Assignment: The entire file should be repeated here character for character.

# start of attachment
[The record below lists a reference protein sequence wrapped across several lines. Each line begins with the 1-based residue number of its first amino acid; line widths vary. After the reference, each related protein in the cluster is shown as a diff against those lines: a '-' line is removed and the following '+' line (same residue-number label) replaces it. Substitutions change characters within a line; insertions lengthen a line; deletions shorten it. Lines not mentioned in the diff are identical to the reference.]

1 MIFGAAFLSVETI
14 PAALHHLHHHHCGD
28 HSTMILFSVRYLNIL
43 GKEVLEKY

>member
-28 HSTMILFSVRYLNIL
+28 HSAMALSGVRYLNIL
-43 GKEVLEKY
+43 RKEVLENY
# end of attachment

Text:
[The record below lists a reference protein sequence wrapped across several lines. Each line begins with the 1-based residue number of its first amino acid; line widths vary. After the reference, each related protein in the cluster is shown as a diff against those lines: a '-' line is removed and the following '+' line (same residue-number label) replaces it. Substitutions change characters within a line; insertions lengthen a line; deletions shorten it. Lines not mentioned in the diff are identical to the reference.]

1 MIFGAAFLSVETI
14 PAALHHLHHHHCGD
28 HSTMILFSVRYLNIL
43 GKEVLEKY

>member
-28 HSTMILFSVRYLNIL
+28 HSAMALSGVRYLNIL
-43 GKEVLEKY
+43 RKEVLENY